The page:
We, the NAGKAISA, therefore, take as delighting news the planned nationalization of the minimum wage announced recently by Department of Labor and Employment (DOLE) Secretary Silvestre Bello. It is because of our long-standing position that poverty knows no boundary while inequality is the despicable outcome of unfair distribution of national wealth. This deformed policy clearly needs to be rectified, now!

However, we always consider as mere government propaganda a major pronouncement that is left without form at the policy level. That, certainly, is what happened to the living wage principle that lay lifeless in the Constitution during the last three decades. But since the new administration has made a pledge to rectify the errors of the previous administrations, stopping the plague of contractualization and realizing the living wage were core issues that NAGKAISA and the government can work together in achieving a common goal.

At this particular juncture, the NAGKAISA labor coalition gladly presumes that the Duterte administration remains committed to the principle of living wage and that its planned nationalization of minimum wage will lead towards the ultimate realization of this social objective. Workers, in the first place, deserve not a minimum wage but a fair share in the product of their labor.

Hence, in line with the pronouncement of Secretary Bello, the NAGKAISA is looking forward soon to an Order, or something to that effect, going to be issued by Malacanang. We are looking forward to an instruction to all regional wage boards to issue a uniform wage order that is based on Metro Manila rate. And we are, at the same time, looking forward to a Palace-endorsed or certified bill in Congress seeking the same and eventually the repeal of the existing Wage Rationalization Act.

The NAGKAISA also strongly believe on the principle of equal pay for equal work and work of equal value not just on private sector workers but for those government employees who are in the same bind. In the same breath, the NAGKAISA call on the government for the uniform application and implementation of Salary Standardization Law to all local government units (LGUs).

It is high time to stop the spiral race to the bottom by ending the regionalization and setting of wages to the barest minimum now. The NAGKAISA believes this can be done especially when government will treat the labor movement as main partner to this enormous reform tasks.

Therefore, we urge the government to instruct all regional wage boards to issue a uniform wage order the rate of which is based on Metro Manila. We call on government to certify a bill in Congress seeking the same and, eventually, the repeal of the existing Wage Rationalization Act. The NAGKAISA, likewise, call on the government for the uniform application and implementation of Salary Standardization Law to all local government units (LGUs).


Issue-based NAGKAISA labor coalition is composed of 47 labor federations, workers organizations in public and private sectors and various urban and peasants groups. The group came together in April 2012 to advocate for workers’ living wage, promote security of tenure, to lower the cost and ensure reliable supply of power, and for public sector workers to be allowed to form unions and collectively bargain.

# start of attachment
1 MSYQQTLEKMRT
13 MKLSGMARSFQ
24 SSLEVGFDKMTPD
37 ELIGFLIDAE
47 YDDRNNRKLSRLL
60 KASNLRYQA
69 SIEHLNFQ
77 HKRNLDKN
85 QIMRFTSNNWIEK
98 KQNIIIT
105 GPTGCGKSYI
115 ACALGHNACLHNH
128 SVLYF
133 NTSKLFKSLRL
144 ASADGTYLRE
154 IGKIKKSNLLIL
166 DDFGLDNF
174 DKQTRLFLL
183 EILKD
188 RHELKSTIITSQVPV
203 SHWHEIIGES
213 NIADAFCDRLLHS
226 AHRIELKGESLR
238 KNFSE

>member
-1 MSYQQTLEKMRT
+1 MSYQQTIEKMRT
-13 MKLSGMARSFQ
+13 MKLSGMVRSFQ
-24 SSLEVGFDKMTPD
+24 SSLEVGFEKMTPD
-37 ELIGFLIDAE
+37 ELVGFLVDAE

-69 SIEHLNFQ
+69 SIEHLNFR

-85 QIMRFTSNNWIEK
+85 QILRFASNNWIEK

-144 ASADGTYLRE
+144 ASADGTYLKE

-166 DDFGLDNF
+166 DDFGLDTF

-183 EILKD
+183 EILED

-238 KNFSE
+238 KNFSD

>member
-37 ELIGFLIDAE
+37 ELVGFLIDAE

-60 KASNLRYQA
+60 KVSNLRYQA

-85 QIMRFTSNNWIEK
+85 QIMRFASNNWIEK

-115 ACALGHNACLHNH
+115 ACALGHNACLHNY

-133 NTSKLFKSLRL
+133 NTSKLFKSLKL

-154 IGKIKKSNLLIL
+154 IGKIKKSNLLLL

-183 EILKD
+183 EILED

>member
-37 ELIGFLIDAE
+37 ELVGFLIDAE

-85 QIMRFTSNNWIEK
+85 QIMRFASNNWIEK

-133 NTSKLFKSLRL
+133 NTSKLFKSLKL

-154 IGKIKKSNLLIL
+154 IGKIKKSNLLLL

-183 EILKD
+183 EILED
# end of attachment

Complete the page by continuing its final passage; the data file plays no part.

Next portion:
The members of the NAGKAISA are: Alliance of Free Workers (AFW) , All Filipino Workers Confederation (AFWC), Automobile Industry Workers Alliance (AIWA), Alab Katipunan, Association of Genuine Labor Organizations (AGLO), Associated Labor Unions (ALU), Associated Labor Unions- Association of Professional Supervisory Officers Technical Employees Union (ALU-APSOTEU), ALU-Metal, Associated Labor Unions-Philippine Seafarers’Union (ALU-PSU), ALU-Textile, ALU-Transport, Associated Labor Unions-Visayas Mindanao Confederation of Trade Unions (ALU-VIMCOMTU), Alliance of Progressive Labor (APL), Association of Trade Unions (ATU), Bukluran ng Manggagawang Pilipino (BMP), Confederation of Independent Unions (CIU), Confederation of Labor and Allied Social Services (CLASS), Construction Workers Solidarity (CWS), Federation of Coca-Cola Unions (FCCU), Federation of Free Workers (FFW), Kapisanan ng Maralitang Obrero (KAMAO), Katipunan, Pambansang Kilusan sa Paggawa (KILUSAN), Kapisanan ng mga Kawani sa Koreo sa Pilipinas (KKKP), Labor education and Research Network (LEARN), League of Independent Bank Organizations (LIBO), MARINO, National Association of Broadcast Unions (NABU), National Federation of Labor Unions (NAFLU), National Mines and Allied Workers Union (NAMAWU), National Association of Trade Unions (NATU), National Confederation of Labor (NCL), National Confederation of Transport Union (NCTU), National Union of Portworkers in the Philippines (NUPP), National Union of Workers in Hotel, Restaurant and Allied Industries (NUWHRAIN), Philippine Airlines Employees Association (PALEA), Pepsi Cola Employees Union of the Philippines (PEUP), Philippine Government Employees Association (PGEA), Pinag-isang Tinig at Lakas ng Anakpawis (PIGLAS), Philippine Integrated Industries Labor Union (PILLU), Philippine Independent Public Sector Employees Association (PIPSEA), Partido Manggagawa (PM), Philippine Metalworkers Alliance (PMA), Public Services Labor Independent Confederation (PSLINK), Philippine Transport and General Workers Organization (PTGWO), Trade Union Congress of the Philippines (TUCP), Workers Solidarity Network (WSN).